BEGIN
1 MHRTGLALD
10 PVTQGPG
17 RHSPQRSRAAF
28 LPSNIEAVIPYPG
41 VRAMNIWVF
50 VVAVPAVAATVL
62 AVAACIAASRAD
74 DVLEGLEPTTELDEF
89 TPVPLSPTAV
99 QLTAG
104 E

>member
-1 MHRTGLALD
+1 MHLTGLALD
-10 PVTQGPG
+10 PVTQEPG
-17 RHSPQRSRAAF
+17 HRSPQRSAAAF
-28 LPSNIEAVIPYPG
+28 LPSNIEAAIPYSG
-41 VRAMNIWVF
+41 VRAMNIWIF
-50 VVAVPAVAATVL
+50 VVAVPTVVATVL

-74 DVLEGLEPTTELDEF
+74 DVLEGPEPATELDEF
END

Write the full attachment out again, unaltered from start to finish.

1 MHRTGLALD
10 PVTQGPG
17 RHSPQRSRAAF
28 LPSNIEAVIPYPG
41 VRAMNIWVF
50 VVAVPAVAATVL
62 AVAACIAASRAD
74 DVLEGLEPTTELDEF
89 TPVPLSPTAV
99 QLTAG
104 E

>member
-1 MHRTGLALD
+1 MHLTGLALD
-10 PVTQGPG
+10 PVTQEPG
-17 RHSPQRSRAAF
+17 HRSPQRSAAAF
-28 LPSNIEAVIPYPG
+28 LPSNIEAAIPYSG
-41 VRAMNIWVF
+41 VRAMNIWIF
-50 VVAVPAVAATVL
+50 VVAVPTVVATVL

-74 DVLEGLEPTTELDEF
+74 DVLEGPEPATELDEF